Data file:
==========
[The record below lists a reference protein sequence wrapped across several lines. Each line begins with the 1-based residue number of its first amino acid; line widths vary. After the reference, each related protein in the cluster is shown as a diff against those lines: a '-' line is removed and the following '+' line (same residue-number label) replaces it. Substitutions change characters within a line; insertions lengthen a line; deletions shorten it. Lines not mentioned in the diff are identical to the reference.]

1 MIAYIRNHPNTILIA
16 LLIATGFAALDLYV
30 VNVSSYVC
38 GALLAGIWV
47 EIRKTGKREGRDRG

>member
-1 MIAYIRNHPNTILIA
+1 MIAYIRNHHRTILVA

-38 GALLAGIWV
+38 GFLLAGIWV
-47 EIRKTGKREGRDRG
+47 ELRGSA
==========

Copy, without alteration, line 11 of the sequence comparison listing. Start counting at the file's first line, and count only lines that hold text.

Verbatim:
+38 GFLLAGIWV